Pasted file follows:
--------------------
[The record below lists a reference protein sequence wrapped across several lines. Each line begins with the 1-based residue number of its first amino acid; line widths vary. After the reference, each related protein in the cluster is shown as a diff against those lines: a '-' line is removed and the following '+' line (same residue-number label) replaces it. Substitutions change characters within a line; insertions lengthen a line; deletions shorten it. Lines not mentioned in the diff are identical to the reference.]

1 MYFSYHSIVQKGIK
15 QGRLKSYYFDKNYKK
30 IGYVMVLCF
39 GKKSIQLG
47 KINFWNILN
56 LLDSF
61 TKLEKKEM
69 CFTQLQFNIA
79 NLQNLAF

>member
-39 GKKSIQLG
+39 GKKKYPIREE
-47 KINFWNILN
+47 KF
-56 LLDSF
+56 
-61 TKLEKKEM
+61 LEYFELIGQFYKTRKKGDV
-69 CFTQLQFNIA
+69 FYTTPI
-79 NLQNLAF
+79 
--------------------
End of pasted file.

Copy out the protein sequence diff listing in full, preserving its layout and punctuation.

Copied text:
[The record below lists a reference protein sequence wrapped across several lines. Each line begins with the 1-based residue number of its first amino acid; line widths vary. After the reference, each related protein in the cluster is shown as a diff against those lines: a '-' line is removed and the following '+' line (same residue-number label) replaces it. Substitutions change characters within a line; insertions lengthen a line; deletions shorten it. Lines not mentioned in the diff are identical to the reference.]

1 MYFSYHSIVQKGIK
15 QGRLKSYYFDKNYKK
30 IGYVMVLCF
39 GKKSIQLG
47 KINFWNILN
56 LLDSF
61 TKLEKKEM
69 CFTQLQFNIA
79 NLQNLAF

>member
-39 GKKSIQLG
+39 GKKKYPIREE
-47 KINFWNILN
+47 KF
-56 LLDSF
+56 
-61 TKLEKKEM
+61 LEYFELIGQFYKTRKKGDV
-69 CFTQLQFNIA
+69 FYTTPI
-79 NLQNLAF
+79 